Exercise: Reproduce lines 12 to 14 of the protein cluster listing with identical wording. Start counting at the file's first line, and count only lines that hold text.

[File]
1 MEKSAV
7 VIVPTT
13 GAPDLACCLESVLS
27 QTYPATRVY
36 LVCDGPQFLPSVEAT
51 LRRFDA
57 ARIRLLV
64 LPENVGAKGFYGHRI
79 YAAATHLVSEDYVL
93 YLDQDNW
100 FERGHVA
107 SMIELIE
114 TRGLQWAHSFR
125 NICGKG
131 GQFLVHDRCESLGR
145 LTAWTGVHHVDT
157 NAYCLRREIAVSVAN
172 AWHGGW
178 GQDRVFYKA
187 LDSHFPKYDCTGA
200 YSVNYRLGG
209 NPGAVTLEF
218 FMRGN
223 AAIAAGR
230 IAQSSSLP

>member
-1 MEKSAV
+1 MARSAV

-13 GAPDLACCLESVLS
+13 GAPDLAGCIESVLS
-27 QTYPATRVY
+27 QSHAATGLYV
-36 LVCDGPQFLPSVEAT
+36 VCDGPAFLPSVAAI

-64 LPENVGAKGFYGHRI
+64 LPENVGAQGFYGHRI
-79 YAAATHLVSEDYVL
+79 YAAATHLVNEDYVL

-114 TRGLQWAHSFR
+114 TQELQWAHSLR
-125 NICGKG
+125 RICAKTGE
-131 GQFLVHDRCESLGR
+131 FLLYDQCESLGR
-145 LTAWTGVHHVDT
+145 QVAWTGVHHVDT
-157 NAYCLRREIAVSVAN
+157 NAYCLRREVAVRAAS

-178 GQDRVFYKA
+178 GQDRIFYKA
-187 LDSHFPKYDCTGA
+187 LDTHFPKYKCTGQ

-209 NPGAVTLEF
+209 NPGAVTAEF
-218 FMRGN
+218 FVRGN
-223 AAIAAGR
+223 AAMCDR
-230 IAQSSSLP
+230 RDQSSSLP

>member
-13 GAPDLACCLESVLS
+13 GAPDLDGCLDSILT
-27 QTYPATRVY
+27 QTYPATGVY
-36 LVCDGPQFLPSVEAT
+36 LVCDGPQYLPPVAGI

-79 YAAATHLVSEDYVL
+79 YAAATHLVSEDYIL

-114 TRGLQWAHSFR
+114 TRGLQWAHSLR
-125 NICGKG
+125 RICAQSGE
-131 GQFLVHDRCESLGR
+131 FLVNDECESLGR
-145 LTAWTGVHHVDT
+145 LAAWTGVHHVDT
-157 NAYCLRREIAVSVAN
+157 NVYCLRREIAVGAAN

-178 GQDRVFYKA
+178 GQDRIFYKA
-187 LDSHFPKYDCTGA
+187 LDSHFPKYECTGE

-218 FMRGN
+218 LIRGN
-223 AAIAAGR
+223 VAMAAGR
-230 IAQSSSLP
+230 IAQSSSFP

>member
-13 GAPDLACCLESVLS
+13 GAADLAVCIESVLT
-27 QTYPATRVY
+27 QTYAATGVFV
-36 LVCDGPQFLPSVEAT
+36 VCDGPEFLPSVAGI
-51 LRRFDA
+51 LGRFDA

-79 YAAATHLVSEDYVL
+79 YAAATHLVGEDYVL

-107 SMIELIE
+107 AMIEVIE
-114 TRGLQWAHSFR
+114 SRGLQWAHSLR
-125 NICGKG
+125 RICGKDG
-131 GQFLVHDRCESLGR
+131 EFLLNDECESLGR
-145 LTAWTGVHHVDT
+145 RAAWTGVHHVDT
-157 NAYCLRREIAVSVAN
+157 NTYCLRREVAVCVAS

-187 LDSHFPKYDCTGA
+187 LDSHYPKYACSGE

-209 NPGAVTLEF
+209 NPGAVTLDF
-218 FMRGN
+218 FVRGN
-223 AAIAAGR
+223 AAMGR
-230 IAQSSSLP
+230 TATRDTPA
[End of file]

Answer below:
107 SMIELIE
114 TRGLQWAHSFR
125 NICGKG